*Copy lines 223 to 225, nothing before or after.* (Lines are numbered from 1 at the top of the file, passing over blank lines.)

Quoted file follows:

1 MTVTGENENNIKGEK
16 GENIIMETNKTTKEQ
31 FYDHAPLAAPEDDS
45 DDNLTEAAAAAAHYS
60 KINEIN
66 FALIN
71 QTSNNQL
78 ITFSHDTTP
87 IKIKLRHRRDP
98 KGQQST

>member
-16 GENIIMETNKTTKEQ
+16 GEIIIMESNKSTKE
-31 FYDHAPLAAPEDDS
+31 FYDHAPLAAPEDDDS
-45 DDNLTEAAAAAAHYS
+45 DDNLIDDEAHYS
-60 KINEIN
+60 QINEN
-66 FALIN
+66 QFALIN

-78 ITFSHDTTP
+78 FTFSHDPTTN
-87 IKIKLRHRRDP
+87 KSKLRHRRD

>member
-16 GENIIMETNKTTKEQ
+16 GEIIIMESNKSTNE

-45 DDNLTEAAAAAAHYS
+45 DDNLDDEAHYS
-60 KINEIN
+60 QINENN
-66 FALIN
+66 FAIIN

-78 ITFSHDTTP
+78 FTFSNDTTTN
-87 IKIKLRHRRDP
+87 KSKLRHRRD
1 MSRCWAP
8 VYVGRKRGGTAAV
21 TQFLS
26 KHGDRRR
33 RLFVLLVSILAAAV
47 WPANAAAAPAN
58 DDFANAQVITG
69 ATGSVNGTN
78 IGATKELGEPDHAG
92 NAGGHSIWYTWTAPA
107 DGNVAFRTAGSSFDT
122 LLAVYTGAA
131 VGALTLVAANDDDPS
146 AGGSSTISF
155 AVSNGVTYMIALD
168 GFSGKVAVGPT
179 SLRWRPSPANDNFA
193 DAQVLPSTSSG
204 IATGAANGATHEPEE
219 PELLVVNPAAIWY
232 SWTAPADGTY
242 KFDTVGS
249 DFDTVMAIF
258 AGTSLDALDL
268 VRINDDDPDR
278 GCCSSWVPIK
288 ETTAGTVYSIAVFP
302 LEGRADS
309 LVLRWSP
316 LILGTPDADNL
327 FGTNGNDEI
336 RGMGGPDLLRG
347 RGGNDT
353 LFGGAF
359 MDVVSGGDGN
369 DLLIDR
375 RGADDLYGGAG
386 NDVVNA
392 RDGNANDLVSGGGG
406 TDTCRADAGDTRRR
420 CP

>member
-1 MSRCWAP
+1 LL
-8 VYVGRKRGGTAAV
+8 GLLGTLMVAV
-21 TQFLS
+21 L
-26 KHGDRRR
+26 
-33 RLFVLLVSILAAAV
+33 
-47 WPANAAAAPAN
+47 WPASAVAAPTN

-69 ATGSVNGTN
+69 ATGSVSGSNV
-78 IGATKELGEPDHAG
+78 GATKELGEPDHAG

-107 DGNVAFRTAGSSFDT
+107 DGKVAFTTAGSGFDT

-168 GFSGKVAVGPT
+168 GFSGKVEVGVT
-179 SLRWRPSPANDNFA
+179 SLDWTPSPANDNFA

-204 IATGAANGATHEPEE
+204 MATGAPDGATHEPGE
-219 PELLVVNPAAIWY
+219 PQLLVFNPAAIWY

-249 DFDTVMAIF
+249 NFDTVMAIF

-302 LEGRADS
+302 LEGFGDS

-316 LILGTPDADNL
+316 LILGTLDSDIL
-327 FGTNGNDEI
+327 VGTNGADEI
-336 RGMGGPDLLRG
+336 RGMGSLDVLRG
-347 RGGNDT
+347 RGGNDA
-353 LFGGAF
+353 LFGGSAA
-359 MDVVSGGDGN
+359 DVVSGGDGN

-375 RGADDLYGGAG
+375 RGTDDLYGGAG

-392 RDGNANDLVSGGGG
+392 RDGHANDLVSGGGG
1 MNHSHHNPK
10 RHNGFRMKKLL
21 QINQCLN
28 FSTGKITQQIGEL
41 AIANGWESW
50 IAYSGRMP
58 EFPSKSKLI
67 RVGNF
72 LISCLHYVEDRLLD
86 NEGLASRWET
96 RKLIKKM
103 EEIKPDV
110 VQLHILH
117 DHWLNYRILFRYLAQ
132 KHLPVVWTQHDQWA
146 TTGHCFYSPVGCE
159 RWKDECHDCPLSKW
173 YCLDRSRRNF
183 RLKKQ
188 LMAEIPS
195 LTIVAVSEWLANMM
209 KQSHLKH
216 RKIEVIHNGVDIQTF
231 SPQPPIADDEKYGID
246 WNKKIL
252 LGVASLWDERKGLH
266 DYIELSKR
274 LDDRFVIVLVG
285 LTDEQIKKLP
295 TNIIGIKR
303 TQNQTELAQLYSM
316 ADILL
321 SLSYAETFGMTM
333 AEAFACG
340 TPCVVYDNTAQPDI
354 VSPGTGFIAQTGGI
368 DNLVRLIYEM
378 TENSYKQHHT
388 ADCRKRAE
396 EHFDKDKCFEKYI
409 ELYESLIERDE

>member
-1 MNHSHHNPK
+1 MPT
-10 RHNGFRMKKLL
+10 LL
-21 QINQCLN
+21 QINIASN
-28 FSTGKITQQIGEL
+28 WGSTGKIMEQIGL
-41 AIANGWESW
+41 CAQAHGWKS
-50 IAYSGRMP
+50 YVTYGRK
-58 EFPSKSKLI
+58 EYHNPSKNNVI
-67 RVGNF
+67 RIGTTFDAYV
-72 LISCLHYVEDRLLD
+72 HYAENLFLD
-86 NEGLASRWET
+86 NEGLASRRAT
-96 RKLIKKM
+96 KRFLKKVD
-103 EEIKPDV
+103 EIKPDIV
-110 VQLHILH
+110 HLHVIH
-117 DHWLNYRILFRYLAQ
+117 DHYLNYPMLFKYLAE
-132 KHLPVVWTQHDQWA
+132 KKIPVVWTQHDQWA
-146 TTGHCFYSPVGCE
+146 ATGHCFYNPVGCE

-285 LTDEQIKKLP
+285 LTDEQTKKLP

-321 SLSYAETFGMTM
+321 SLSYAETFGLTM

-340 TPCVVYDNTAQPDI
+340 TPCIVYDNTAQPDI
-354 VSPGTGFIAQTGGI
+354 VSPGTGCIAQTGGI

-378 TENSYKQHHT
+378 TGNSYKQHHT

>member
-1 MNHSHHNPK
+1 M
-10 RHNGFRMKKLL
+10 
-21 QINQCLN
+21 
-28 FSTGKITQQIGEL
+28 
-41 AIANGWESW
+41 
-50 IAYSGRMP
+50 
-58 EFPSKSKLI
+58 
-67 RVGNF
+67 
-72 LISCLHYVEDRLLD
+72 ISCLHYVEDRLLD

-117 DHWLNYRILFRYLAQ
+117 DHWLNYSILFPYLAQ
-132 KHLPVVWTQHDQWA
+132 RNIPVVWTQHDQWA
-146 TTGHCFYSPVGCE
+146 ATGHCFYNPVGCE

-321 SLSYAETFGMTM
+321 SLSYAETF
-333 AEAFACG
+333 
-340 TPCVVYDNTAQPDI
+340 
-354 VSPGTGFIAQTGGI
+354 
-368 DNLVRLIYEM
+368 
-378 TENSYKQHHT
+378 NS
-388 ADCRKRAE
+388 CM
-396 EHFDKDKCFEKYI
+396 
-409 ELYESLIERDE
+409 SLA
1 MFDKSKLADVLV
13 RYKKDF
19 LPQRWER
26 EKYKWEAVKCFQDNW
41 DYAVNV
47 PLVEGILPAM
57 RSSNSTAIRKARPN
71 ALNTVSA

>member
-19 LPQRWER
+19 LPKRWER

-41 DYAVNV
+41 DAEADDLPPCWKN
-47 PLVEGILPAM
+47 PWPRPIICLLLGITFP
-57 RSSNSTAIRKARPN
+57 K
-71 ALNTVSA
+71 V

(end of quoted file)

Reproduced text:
+50 
-58 EFPSKSKLI
+58 